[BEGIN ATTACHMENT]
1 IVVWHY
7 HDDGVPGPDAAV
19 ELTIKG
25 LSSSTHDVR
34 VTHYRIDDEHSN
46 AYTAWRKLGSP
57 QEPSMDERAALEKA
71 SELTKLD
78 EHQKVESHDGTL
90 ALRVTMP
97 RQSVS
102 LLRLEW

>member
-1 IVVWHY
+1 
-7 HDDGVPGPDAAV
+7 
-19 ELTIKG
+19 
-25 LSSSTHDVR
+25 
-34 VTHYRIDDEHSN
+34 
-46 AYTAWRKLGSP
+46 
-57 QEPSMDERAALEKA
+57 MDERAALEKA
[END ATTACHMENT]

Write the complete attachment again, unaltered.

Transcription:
1 IVVWHY
7 HDDGVPGPDAAV
19 ELTIKG
25 LSSSTHDVR
34 VTHYRIDDEHSN
46 AYTAWRKLGSP
57 QEPSMDERAALEKA
71 SELTKLD
78 EHQKVESHDGTL
90 ALRVTMP
97 RQSVS
102 LLRLEW

>member
-1 IVVWHY
+1 
-7 HDDGVPGPDAAV
+7 
-19 ELTIKG
+19 
-25 LSSSTHDVR
+25 
-34 VTHYRIDDEHSN
+34 
-46 AYTAWRKLGSP
+46 
-57 QEPSMDERAALEKA
+57 MDERAALEKA